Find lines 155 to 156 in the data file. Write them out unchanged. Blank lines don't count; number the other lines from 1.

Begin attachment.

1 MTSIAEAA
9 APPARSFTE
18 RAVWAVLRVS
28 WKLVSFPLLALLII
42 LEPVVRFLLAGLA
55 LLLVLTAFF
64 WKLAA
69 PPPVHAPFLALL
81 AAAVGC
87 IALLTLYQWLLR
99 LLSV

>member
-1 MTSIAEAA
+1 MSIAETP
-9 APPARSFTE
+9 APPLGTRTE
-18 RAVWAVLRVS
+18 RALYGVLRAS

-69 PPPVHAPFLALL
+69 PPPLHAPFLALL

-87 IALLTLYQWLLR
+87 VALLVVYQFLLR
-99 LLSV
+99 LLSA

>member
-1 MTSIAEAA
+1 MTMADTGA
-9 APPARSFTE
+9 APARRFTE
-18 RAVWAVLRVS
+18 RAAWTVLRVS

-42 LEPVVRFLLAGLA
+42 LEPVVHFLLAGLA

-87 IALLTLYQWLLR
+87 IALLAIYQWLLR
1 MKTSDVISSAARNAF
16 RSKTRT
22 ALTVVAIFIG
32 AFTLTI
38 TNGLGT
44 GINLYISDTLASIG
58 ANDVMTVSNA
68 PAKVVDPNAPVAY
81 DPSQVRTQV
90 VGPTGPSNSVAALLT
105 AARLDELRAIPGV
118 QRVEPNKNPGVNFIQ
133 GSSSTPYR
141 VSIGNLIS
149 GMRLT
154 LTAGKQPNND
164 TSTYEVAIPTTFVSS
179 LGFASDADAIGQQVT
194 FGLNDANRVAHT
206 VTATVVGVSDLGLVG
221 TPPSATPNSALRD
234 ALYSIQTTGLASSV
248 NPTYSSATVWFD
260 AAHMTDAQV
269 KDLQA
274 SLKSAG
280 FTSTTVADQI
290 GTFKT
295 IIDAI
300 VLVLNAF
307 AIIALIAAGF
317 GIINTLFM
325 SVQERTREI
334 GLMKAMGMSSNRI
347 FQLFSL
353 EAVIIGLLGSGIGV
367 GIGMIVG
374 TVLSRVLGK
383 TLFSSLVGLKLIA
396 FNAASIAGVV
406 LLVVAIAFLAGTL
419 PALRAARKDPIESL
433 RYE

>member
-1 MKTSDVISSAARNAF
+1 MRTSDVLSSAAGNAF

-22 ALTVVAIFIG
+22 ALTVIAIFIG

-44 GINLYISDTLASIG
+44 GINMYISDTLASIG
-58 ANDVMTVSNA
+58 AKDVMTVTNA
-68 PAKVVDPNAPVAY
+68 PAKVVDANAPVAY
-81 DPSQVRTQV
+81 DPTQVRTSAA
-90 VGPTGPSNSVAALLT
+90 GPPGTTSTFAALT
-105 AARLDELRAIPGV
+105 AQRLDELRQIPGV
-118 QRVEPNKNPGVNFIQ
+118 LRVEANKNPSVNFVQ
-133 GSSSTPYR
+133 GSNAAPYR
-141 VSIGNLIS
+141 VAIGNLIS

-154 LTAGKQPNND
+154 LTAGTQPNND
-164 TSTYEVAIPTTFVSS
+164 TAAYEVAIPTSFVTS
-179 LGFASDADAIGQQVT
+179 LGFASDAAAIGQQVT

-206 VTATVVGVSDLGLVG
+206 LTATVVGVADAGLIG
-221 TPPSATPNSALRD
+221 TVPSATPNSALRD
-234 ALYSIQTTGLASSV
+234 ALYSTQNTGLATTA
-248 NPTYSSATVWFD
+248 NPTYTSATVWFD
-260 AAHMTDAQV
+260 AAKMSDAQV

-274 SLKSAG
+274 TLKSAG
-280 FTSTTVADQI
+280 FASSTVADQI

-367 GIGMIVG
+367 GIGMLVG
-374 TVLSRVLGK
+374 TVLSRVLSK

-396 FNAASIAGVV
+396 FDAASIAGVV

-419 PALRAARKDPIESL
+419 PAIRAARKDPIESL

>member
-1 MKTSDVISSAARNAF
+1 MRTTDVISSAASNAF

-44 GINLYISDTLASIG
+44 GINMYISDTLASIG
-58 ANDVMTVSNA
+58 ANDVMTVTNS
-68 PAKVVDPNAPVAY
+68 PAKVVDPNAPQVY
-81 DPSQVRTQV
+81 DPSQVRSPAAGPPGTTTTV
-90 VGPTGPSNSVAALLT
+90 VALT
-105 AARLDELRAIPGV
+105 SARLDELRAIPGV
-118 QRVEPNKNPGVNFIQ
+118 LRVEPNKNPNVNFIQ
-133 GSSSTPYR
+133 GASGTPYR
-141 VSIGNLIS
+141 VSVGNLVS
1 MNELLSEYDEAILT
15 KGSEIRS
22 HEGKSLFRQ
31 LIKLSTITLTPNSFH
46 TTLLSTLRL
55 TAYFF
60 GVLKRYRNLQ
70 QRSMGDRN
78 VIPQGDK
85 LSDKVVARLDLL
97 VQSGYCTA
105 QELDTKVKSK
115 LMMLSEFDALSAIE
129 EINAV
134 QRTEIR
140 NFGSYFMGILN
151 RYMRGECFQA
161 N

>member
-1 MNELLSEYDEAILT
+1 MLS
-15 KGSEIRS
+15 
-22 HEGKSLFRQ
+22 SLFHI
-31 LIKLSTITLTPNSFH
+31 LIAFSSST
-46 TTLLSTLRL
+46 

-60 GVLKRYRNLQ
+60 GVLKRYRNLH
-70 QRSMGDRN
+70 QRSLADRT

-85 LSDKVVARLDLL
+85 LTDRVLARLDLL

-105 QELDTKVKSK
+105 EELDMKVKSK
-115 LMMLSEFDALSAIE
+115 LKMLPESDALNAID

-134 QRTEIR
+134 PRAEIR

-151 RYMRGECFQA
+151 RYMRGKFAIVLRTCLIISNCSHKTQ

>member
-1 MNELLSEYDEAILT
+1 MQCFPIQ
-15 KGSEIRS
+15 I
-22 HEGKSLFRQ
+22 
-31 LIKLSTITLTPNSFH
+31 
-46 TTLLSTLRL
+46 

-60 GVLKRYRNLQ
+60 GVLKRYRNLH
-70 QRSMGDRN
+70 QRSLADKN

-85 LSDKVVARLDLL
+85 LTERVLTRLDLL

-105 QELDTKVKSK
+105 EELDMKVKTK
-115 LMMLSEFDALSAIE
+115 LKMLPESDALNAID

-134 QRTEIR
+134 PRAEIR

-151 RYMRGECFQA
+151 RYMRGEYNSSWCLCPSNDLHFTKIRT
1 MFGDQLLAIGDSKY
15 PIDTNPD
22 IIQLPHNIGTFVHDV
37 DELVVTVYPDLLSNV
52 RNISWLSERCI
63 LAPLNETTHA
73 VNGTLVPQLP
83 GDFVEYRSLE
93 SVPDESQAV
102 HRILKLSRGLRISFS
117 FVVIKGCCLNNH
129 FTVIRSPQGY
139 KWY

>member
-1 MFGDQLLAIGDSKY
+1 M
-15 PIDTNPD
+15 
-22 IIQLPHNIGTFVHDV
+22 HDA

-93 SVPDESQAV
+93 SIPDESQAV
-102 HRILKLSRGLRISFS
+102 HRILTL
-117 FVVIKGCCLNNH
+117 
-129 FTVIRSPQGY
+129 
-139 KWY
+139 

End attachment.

46 TTLLSTLRL
55 TAYFF